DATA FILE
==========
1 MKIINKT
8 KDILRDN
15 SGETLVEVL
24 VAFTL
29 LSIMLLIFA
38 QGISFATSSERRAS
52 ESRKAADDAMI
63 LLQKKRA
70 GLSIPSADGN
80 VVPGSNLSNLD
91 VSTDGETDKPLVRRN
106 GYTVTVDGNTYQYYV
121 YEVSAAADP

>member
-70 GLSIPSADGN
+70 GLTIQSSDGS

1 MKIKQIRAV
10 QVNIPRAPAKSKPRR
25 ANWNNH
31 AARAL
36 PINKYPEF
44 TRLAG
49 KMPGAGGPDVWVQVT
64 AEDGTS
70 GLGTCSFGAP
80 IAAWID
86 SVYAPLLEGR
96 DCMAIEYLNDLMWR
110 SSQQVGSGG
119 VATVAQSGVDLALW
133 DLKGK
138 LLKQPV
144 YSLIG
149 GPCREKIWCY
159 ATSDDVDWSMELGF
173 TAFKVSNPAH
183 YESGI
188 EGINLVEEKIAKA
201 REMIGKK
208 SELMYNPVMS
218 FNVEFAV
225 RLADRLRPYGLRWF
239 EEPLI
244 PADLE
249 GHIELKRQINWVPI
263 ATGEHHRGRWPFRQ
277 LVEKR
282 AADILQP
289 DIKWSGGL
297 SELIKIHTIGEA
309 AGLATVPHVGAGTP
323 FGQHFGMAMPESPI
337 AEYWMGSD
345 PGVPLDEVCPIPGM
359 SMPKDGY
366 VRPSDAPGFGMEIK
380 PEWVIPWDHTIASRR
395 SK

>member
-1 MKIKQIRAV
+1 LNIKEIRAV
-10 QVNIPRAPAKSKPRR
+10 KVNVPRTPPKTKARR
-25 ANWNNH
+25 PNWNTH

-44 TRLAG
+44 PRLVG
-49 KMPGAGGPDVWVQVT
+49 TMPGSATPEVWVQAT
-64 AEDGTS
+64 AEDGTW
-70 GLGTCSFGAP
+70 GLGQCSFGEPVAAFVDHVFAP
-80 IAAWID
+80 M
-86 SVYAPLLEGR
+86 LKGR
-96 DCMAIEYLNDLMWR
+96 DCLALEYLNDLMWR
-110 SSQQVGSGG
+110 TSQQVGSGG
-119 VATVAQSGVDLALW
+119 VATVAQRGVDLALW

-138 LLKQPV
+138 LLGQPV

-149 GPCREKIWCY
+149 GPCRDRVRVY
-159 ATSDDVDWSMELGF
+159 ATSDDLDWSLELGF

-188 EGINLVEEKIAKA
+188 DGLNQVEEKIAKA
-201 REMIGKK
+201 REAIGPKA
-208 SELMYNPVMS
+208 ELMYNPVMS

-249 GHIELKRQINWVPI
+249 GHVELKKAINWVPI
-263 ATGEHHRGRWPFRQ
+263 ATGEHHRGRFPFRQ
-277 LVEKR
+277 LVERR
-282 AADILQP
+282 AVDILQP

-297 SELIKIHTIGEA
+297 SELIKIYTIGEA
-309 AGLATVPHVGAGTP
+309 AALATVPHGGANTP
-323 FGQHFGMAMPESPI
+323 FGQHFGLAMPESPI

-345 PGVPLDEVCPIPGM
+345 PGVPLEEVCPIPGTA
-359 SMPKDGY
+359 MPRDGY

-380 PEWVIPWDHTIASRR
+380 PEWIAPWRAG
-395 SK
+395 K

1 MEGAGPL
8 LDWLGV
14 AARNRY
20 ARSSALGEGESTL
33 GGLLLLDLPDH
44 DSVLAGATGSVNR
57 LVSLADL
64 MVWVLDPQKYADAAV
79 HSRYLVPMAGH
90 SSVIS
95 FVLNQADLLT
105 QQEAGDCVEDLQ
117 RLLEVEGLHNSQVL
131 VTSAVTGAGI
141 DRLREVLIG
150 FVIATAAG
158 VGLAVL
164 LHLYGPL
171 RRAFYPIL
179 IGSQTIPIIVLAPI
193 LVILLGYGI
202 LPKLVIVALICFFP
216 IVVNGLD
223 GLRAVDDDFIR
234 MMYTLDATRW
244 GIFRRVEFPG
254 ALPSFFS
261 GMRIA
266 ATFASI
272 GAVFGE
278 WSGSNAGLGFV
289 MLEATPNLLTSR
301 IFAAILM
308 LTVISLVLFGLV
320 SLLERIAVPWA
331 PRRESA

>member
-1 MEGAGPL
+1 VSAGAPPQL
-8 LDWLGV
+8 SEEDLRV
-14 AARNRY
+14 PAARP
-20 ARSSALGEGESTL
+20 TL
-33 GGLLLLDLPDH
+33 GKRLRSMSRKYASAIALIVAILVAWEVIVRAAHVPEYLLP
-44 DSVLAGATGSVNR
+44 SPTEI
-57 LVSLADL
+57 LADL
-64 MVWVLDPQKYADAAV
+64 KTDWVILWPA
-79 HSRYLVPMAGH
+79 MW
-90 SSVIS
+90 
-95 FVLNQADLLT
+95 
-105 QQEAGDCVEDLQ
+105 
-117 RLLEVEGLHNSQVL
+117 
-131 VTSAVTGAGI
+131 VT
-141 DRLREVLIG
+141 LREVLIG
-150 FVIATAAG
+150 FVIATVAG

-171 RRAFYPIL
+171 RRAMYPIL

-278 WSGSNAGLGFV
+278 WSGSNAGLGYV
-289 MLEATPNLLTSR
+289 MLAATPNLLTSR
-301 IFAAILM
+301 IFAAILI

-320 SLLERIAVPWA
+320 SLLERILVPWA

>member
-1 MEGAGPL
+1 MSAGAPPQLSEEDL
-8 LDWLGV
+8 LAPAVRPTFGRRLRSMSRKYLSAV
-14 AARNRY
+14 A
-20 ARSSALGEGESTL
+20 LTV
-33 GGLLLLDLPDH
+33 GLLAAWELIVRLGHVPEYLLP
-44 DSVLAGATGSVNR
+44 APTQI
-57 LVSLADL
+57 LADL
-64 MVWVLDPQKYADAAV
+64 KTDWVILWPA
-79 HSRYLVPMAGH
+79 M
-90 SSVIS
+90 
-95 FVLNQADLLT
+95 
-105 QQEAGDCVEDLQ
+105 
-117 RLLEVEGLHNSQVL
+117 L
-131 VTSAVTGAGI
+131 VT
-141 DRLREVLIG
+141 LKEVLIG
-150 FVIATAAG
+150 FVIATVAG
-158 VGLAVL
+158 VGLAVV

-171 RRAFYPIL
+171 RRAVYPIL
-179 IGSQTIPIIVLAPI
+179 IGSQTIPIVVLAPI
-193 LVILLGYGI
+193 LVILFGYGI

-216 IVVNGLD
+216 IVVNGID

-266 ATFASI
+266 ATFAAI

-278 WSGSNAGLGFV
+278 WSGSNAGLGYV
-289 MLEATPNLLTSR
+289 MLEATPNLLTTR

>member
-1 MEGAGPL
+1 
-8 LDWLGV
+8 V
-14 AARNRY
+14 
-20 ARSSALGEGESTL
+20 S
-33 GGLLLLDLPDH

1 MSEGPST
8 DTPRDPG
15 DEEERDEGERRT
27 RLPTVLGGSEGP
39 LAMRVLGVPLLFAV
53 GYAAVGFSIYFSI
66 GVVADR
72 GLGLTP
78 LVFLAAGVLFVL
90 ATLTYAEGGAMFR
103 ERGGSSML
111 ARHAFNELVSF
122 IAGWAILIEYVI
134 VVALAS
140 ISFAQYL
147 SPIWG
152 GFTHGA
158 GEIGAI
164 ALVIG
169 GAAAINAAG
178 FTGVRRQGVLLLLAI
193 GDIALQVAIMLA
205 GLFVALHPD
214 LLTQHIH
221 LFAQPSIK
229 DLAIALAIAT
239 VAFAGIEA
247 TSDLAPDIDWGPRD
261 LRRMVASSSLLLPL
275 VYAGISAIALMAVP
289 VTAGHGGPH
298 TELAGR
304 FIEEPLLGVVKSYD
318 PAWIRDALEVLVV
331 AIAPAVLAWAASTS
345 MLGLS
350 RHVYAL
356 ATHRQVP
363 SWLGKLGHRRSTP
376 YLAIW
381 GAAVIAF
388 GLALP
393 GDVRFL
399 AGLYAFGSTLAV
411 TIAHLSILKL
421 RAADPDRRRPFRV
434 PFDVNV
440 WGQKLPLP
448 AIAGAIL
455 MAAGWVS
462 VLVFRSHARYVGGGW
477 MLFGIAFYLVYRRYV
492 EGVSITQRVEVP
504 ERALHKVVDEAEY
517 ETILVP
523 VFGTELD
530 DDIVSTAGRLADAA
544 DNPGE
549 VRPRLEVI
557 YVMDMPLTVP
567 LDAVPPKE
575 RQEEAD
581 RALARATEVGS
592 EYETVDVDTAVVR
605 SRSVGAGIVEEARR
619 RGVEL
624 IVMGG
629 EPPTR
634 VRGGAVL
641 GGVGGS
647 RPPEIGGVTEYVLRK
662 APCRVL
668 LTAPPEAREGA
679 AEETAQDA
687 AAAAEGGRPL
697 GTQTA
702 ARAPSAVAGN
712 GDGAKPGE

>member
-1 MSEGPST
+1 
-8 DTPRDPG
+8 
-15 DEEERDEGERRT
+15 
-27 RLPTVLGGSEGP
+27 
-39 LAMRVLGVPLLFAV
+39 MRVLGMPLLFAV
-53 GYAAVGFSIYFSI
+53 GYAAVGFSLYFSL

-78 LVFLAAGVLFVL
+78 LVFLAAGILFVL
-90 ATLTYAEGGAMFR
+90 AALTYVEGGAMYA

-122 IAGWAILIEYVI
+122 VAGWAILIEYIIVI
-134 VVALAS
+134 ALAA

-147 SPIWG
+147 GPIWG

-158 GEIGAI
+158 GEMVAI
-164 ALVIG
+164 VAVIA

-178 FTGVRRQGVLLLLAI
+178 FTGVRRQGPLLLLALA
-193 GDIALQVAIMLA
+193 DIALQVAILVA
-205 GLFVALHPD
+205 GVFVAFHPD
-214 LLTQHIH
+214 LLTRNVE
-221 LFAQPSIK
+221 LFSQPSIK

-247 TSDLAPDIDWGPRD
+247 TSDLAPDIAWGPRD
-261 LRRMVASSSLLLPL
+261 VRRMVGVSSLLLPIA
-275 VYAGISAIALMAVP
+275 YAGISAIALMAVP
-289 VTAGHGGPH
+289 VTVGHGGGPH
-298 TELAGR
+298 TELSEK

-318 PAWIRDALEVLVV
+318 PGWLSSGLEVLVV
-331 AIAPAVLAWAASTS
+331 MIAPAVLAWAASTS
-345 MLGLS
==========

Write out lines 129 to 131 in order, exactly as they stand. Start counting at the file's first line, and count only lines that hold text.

105 QQEAGDCVEDLQ
117 RLLEVEGLHNSQVL
131 VTSAVTGAGI